Ben Edelman has a law degree from Harvard Law School, a teaching position at Harvard Business School, and an economics and business background that has brought him such consulting clients as Microsoft, the NFL, the New York Times. He also seems to think he knows how to make life sheer hell if you’re the owner of a Chinese restaurant in Woburn and Brookline, Mass., that charged him $4 more than your website said because you don’t update your website as often as you ought.
Hilary Sargent at Boston.com has the whole story, including the email trail. (“It strikes me that merely providing a refund to a single customer would be an exceptionally light sanction for the violation that has occurred…. I have already referred this matter to applicable authorities in order to attempt to compel your restaurant to identify all consumers affected and to provide refunds to all of them, or in any event to assure that an appropriate sanction is applied as provided by law.”) Is Prof. Edelman trying to get us to consider him as the new poster guy for Overlawyered?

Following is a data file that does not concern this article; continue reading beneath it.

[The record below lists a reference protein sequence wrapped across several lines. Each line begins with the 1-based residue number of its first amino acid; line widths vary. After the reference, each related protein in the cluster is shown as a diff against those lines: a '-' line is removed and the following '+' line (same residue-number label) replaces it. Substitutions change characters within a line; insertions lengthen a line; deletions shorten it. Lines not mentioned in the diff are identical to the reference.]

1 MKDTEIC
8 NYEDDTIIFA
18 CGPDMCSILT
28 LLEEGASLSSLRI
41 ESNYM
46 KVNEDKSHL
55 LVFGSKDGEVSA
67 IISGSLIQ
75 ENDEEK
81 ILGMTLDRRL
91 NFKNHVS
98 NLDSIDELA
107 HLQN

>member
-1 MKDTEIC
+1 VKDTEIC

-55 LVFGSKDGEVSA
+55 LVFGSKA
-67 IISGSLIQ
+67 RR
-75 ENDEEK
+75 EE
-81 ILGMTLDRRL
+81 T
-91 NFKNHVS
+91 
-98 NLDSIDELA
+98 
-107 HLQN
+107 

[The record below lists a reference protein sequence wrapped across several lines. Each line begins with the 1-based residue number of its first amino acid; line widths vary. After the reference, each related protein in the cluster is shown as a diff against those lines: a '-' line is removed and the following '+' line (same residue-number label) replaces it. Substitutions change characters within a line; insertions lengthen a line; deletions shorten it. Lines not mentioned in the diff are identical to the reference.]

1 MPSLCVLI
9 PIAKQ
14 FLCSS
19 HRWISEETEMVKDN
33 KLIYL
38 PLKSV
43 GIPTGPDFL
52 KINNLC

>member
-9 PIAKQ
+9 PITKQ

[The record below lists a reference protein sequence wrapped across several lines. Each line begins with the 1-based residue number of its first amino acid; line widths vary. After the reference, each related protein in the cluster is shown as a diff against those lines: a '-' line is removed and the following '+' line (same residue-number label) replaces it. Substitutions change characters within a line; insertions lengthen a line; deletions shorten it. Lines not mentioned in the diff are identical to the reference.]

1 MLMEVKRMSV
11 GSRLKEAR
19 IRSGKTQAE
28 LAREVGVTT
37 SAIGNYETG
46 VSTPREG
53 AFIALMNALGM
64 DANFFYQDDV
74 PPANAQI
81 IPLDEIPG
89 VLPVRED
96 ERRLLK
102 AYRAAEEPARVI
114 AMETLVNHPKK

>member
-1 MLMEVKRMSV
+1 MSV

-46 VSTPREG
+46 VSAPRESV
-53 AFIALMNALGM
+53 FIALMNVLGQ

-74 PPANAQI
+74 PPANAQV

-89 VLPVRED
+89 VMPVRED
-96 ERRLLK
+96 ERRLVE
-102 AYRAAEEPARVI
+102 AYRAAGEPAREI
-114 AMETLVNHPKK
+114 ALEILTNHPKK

P.S. Edelman defends himself here. Before the Sichuan affair, the professor was already known for taking an entrepreneurial approach to online complaint [Bloomberg Business Week] “If you think this is bad, you should see his antitrust analysis.” [reader W.R.] And from New York, relevant to a question that may have occurred to some readers: “Can A Business Ban An Attorney Who Has Filed A Lawsuit Against It?” [James Lemonedes, Above the Law]